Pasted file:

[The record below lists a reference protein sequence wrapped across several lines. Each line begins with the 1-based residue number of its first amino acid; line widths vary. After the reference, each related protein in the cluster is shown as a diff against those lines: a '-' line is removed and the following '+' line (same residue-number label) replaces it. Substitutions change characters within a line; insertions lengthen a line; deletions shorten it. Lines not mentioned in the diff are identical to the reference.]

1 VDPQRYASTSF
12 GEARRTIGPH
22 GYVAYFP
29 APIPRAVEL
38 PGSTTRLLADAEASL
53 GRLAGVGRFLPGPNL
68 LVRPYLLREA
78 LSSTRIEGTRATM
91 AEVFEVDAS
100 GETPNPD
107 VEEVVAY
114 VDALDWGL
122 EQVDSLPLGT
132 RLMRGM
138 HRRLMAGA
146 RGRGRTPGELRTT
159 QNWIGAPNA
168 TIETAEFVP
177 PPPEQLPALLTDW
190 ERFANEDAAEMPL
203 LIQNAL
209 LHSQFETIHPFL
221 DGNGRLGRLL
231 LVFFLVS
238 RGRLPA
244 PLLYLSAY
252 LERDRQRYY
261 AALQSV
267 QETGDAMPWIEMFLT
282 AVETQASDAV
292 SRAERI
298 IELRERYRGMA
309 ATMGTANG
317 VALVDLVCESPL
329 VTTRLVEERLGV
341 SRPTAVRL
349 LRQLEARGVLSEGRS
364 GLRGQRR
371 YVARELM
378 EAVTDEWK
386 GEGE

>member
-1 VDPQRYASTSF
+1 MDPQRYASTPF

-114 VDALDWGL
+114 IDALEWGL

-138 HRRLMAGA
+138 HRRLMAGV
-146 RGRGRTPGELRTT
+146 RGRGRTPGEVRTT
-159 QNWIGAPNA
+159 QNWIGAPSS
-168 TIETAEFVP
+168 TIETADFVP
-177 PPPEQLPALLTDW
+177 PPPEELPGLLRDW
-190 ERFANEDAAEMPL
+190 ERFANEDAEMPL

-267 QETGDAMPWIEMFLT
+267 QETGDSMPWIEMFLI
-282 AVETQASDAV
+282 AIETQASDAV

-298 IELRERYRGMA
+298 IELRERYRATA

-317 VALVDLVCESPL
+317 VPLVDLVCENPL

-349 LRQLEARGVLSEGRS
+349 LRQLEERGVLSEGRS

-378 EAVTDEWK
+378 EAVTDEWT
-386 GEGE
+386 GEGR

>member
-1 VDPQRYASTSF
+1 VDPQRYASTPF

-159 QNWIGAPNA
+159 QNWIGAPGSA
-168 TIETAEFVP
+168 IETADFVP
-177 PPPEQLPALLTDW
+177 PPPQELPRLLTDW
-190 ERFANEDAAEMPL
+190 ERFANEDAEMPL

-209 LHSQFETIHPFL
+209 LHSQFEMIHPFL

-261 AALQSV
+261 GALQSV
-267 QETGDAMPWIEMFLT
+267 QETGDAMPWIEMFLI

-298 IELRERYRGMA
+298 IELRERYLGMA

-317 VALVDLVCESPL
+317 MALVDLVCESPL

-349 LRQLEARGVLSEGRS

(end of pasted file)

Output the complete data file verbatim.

[The record below lists a reference protein sequence wrapped across several lines. Each line begins with the 1-based residue number of its first amino acid; line widths vary. After the reference, each related protein in the cluster is shown as a diff against those lines: a '-' line is removed and the following '+' line (same residue-number label) replaces it. Substitutions change characters within a line; insertions lengthen a line; deletions shorten it. Lines not mentioned in the diff are identical to the reference.]

1 VDPQRYASTSF
12 GEARRTIGPH
22 GYVAYFP
29 APIPRAVEL
38 PGSTTRLLADAEASL
53 GRLAGVGRFLPGPNL
68 LVRPYLLREA
78 LSSTRIEGTRATM
91 AEVFEVDAS
100 GETPNPD
107 VEEVVAY
114 VDALDWGL
122 EQVDSLPLGT
132 RLMRGM
138 HRRLMAGA
146 RGRGRTPGELRTT
159 QNWIGAPNA
168 TIETAEFVP
177 PPPEQLPALLTDW
190 ERFANEDAAEMPL
203 LIQNAL
209 LHSQFETIHPFL
221 DGNGRLGRLL
231 LVFFLVS
238 RGRLPA
244 PLLYLSAY
252 LERDRQRYY
261 AALQSV
267 QETGDAMPWIEMFLT
282 AVETQASDAV
292 SRAERI
298 IELRERYRGMA
309 ATMGTANG
317 VALVDLVCESPL
329 VTTRLVEERLGV
341 SRPTAVRL
349 LRQLEARGVLSEGRS
364 GLRGQRR
371 YVARELM
378 EAVTDEWK
386 GEGE

>member
-1 VDPQRYASTSF
+1 MDPQRYASTPF

-114 VDALDWGL
+114 IDALEWGL

-138 HRRLMAGA
+138 HRRLMAGV
-146 RGRGRTPGELRTT
+146 RGRGRTPGEVRTT
-159 QNWIGAPNA
+159 QNWIGAPSS
-168 TIETAEFVP
+168 TIETADFVP
-177 PPPEQLPALLTDW
+177 PPPEELPGLLRDW
-190 ERFANEDAAEMPL
+190 ERFANEDAEMPL

-267 QETGDAMPWIEMFLT
+267 QETGDSMPWIEMFLI
-282 AVETQASDAV
+282 AIETQASDAV

-298 IELRERYRGMA
+298 IELRERYRATA

-317 VALVDLVCESPL
+317 VPLVDLVCENPL

-349 LRQLEARGVLSEGRS
+349 LRQLEERGVLSEGRS

-378 EAVTDEWK
+378 EAVTDEWT
-386 GEGE
+386 GEGR

>member
-1 VDPQRYASTSF
+1 VDPQRYASTPF

-159 QNWIGAPNA
+159 QNWIGAPGSA
-168 TIETAEFVP
+168 IETADFVP
-177 PPPEQLPALLTDW
+177 PPPQELPRLLTDW
-190 ERFANEDAAEMPL
+190 ERFANEDAEMPL

-209 LHSQFETIHPFL
+209 LHSQFEMIHPFL

-261 AALQSV
+261 GALQSV
-267 QETGDAMPWIEMFLT
+267 QETGDAMPWIEMFLI

-298 IELRERYRGMA
+298 IELRERYLGMA

-317 VALVDLVCESPL
+317 MALVDLVCESPL

-349 LRQLEARGVLSEGRS